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Linking farmers to Futures Market in India -Tirtha Chatterjee, Raghav Raghunathan and Ashok Gulati

-Indian Council for Research on International Economic Relations (ICRIER), Working Paper 383 Farmers, especially small and marginal, do not directly trade in agri-Futures Market in India. Their small size, lack of trust and understanding of Futures Market and dependence on middlemen, are some of the main deterrents. The role of Farmer Producer Organizations (FPOs) is crucial in this context since they

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Pulses farmers' profit falls sharply in 2016-17 due to adverse govt policies, record harvest: CRISIL -Sayantan Bera

ist at CRISIL. Joshi added that the solution to volatile prices which hurt both consumers and farmers is a nimble trade policy which responds in time to production numbers. “A well-regulated Futures Market can also help stabilise prices and help farmers take better decisions,” he said. Falling prices of pulses, oilseeds and vegetables, following a record harvest in 2016-17 led to protests by farmers in several states demanding a waiv

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Agriculture: Here's why farmers are in trouble despite high pulse procurement

a surge in prices is another face of the same policy that discourages the private sector from emerging as a viable alternative to government purchases. The report also talked of the need to introduce Futures Markets—that is the most credible way of developing long-term markets and is a much better alternative to government procurement which, by its very nature, tends to be limited in both volume as well as to just a few states. Please click h

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Farmers are using futures contracts to counter price risks -Sayantan Bera

e dips during the harvest season. For instance, Samriddhi Mahila Crop Production Co. Ltd, a farmer-producer organization (FPO) for women in Bundi district of Rajasthan with 2,300 members, used the Futures Market to sell produce at prices that were higher than what wholesale markets offered two months later. In September, it sold 100 quintals of soybean on the NCDEX (National Commodities and Derivates Exchange) futures platform at Rs3,300 per qui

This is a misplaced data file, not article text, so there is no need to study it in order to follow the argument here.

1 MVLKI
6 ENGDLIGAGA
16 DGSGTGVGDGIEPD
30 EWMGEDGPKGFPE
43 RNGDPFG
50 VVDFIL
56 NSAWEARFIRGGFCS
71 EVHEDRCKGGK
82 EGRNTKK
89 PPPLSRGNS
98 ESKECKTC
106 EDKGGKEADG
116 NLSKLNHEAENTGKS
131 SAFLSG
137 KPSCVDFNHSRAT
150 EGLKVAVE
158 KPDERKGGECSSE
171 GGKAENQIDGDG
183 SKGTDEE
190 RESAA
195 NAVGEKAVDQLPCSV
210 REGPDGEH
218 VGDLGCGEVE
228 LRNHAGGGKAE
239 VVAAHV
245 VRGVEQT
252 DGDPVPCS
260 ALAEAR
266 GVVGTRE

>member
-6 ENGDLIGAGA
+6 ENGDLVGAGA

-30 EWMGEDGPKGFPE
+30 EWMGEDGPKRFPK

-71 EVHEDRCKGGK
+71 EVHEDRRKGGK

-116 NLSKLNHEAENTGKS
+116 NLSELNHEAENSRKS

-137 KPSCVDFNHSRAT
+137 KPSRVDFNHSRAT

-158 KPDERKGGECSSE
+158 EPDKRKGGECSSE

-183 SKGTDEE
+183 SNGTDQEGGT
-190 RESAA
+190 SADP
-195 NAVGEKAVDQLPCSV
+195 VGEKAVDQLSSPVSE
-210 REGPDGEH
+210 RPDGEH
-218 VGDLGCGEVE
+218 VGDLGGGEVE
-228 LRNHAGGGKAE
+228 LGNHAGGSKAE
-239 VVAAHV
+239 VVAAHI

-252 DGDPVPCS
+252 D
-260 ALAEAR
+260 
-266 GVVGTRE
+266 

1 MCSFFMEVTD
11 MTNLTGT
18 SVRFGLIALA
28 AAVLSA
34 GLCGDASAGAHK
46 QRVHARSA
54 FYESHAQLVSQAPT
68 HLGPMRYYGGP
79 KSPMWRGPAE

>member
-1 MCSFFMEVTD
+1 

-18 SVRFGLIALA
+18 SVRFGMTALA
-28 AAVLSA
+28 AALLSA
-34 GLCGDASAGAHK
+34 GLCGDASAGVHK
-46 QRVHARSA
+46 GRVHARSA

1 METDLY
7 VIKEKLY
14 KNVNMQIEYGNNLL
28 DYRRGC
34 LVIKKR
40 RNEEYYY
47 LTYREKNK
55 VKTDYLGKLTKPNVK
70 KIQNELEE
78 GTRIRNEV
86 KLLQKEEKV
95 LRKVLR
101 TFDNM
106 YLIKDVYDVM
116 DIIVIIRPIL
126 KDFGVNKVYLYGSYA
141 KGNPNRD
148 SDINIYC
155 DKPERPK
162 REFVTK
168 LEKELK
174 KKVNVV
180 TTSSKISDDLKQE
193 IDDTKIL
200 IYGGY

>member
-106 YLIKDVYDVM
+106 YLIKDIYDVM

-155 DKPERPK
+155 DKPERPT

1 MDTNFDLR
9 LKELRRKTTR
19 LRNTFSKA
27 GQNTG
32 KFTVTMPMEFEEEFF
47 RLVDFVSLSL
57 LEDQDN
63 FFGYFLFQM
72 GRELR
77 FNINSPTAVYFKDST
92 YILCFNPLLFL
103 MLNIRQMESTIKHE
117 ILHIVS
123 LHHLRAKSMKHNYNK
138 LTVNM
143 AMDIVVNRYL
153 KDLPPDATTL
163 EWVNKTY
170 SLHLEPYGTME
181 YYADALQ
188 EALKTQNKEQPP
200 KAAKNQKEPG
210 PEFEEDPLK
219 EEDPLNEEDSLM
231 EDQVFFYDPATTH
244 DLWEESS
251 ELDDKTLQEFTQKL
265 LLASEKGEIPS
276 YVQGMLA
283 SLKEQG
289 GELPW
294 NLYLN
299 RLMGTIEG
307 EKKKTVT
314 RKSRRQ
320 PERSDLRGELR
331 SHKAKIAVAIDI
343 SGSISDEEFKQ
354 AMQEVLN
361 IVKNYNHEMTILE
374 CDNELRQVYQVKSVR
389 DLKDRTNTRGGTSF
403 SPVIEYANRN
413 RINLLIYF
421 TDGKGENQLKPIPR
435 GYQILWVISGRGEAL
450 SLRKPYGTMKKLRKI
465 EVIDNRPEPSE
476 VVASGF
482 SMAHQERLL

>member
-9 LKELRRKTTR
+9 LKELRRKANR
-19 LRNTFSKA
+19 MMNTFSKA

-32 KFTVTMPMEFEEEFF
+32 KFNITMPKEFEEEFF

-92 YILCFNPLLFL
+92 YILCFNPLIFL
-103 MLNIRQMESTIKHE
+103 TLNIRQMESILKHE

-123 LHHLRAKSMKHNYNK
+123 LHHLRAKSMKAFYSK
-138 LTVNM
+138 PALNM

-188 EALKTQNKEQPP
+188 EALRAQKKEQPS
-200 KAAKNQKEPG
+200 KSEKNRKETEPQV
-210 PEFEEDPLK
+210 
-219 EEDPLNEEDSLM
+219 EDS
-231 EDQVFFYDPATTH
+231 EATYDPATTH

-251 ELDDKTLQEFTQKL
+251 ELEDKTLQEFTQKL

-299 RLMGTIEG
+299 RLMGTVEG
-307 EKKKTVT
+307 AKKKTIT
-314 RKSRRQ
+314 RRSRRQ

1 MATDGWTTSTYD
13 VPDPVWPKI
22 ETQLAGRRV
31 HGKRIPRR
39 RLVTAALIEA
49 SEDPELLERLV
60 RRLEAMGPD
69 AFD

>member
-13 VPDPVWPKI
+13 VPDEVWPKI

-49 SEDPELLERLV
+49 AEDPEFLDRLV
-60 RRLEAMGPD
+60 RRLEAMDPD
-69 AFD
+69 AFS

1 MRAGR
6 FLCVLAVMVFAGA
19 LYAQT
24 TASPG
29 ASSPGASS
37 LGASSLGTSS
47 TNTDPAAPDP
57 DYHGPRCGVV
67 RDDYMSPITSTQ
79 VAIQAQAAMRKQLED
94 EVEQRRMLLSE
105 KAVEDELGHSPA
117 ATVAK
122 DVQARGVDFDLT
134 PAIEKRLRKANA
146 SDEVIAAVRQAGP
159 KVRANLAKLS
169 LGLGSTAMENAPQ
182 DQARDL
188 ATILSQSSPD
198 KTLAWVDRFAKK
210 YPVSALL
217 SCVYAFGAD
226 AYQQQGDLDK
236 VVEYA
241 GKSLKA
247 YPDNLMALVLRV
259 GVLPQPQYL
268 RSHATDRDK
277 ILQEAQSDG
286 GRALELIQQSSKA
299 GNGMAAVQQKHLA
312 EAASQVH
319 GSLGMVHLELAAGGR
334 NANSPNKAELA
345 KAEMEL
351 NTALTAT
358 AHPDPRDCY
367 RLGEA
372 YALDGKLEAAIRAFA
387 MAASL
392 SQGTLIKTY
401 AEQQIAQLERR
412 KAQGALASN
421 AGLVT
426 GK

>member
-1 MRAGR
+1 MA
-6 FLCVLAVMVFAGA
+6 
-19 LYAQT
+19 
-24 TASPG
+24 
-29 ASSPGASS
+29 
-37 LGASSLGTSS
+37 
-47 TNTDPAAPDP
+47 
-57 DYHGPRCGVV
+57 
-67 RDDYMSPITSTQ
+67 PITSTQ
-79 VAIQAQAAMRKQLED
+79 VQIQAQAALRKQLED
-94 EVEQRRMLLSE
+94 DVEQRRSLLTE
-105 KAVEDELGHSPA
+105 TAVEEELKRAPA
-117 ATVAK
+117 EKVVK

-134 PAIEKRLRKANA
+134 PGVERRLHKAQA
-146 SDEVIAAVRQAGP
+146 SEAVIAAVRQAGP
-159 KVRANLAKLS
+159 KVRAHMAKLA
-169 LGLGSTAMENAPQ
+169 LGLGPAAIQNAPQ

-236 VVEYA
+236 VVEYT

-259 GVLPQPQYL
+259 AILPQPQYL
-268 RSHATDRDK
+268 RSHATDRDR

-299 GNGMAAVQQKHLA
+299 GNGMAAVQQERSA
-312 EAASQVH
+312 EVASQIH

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Budget and agri-commodity trading: Searching for a spot in the future -Pravesh Sharma & Raghav Raghunathan

ramework for integration of the spot and derivatives markets for agri-commodities can be a potential game-changer. Thankfully, we do have examples of farmers’ organisations interfacing with the Futures Market to build upon, even though they might be just a handful. One of us (Raghav Raghunathan) has been directly associated with the roll-out of an experiment involving a farmer producer company in Madhya Pradesh. In 2012, Ram Rahim Pragati Pro

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Orphan food? Nay, future of food -Satish Deodhar

ill to convert whole tur dal into market-ready dried split tur dal, thus doubling the income of the women who used it. Similar technologies can provide incentives to farmers to grow pulses. Sixth, Futures Markets provide a price discovery mechanism to farmers and traders. High futures prices signal the need for more pulse production in the following season. Government must allow farmers and traders to buy and sell pulses in the More »

Govt cracks the whip on price rise -Sanjeeb Mukherjee

ure smooth supply and action against hoarders as well as profiteers. Market regulator Securities and Exchange Board of India (Sebi) on Thursday barred launch of any fresh contracts in chana in the Futures Markets. It also asked the investors to wind down their existing positions. Total open interest in chana on NCDEX is 0.19 million tonnes as of Thursday. Chana futures prices have risen 17.37 per cent in the past one month and on Thursday it closed

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Pulses hit Rs 200/kg: Govt curbs cartels and futures trade, raises buffer

Minister Arun Jaitley on Wednesday, the Food Ministry decided to enhance the buffer stock of pulses from 1.5 lakh tonnes to 8 lakh tonnes. Markets regulator Sebi joined hands by banning any fresh Futures Market position in chana, the only commodity among pulses where such trading was allowed. At the outlets of the government agencies, further stocks were added to sell pulses at subsidised rates, including at Rs Rs 60 per kg for chana (gram) dal

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The pulse of India’s agrarian economy

ncreasing the area under pulses as well as its productivity. It also needs a more transparent system of price discovery through unified agricultural markets and revival of systems such as forward and Futures Markets with adequate risk management provisions. The MSPs for pulses have often been lower than wholesale prices. Procurement levels are often low or nil. The central government had revised support prices of certain pulse groups last year as a

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Who Cares About Budget? -Ajay Jakhar

ch industry. At their behest, India allowed duty-free import of 5,00,000 tonnes of subsidised maize. Consequently, the February spot price of maize fell by over Rs 400 and, for June deliveries in the Futures Market, to Rs 1,172, way below the MSP. The average maize yield is 25 quintals per acre. Farmers will suffer a loss of Rs 10,000 for each acre of maize sown. India has over 200 lakh acres under maize cultivation. That translates to a collective lo

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